Why Are These Arkansas Counties No Longer Around? What Happened to Them?

Why Are These Arkansas Counties No Longer Around? What Happened to Them?

The map of Arkansas is always changing, and some areas have been lost to history. The stories of these lost counties, which were once thriving administrative areas, are ones of change, debate, and reformation.

The reasons they disappeared are as interesting as they are different. Some counties were merged into nearby states, while others changed their names because of political unrest. This study looks into the interesting history of Arkansas’s former counties, finding out what caused them to break up and how they are remembered in the state’s rich fabric.

The following are the five counties that no longer exist and what happened to them:

1. Dorsey County (1873-1885)

Dorsey County was established in 1873 as Arkansas’ 71st county and is named for Congressman Stephen Dorsey. The name lasted 12 years until it was altered after Dorsey fell out with Arkansans and petitioned for a name change.

According to the Association of Arkansas Counties, Cleveland County was named in 1885 after Grover Cleveland, the 22nd and 24th President of the United States.

2. Lovely County (1827–28)

Lovely County existed for only one year and covered all or part of present-day Benton, Washington, and Crawford counties in Arkansas, as well as portions of present-day Delaware, Mayes, Cherokee, Adair, Wagoner, Muskogee, and Sequoyah counties in Oklahoma.

Lovely County, part of Arkansas Territory, was named for Major William Lewis Lovely, an Indian agent for the Arkansas Cherokee.

After being founded in 1827, the county was swiftly dissolved in 1828 due to a shift in the Arkansas Territory’s western boundary.

3. Clayton County (1873–1875)

According to the Encyclopedia of Arkansas, Clayton County was founded in 1873 as the state’s 67th county and is named after state senator John M. Clayton. The county’s citizens disliked the name Clayton.

“County citizens were displeased that the namesake of Clayton County was the brother of Powell Clayton, the first Republican Reconstruction governor, who had declared martial law in the area (then part of Greene County), due to violence targeted toward freedmen and Southern Unionists, and who did not allow the county to participate in the fall elections of 1868,” the Clayton County Historical Society said.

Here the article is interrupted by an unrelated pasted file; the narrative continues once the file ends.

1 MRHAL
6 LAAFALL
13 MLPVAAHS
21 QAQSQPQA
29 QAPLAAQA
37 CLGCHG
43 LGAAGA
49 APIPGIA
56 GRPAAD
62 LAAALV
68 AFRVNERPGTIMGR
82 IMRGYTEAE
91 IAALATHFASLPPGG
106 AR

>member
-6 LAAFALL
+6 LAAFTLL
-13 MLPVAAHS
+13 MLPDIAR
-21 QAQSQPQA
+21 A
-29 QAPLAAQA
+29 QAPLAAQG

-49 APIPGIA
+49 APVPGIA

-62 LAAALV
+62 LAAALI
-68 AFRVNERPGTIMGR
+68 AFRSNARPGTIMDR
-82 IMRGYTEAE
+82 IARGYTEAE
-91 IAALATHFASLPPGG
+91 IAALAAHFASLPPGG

Attorney E. Foster Brown successfully introduced a bill in the 1875 General Assembly to reduce the county’s name to Clay County in honor of Secretary of State Henry Clay.

4. Miller County (1820–28)

Miller County was formed in 1820 and named after James Miller, the first governor of the Arkansas Territory. According to the Encyclopedia of Arkansas, it covered portions of today’s Miller County as well as 11 Texas counties.

However, the county was abolished in 1838, just two years after Texas gained independence from Mexico. According to CALS, the county was troublesome because Mexico previously claimed part of eastern Texas.

The county was reestablished in 1874, with Texarkana serving as its seat.

5. Sarber County (1871–75)

Sarber County was established as the 64th county in 1871 and is named after Senator John Sarber. However, some Arkansans thought Sarber was a “Yankee carpetbagger.”

“Sarber County Democrats were vehemently opposed to the county being named after Sarber,” the Encyclopedia of Arkansas stated. Logan County was called in 1875 to honor Indian agent James Logan.

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